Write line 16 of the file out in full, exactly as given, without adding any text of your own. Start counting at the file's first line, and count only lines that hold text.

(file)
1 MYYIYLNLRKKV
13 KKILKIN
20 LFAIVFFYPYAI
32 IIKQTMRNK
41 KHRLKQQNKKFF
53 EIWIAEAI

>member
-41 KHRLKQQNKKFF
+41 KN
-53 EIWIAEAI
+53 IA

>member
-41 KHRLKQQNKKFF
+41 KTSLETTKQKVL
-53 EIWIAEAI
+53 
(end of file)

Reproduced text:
+53 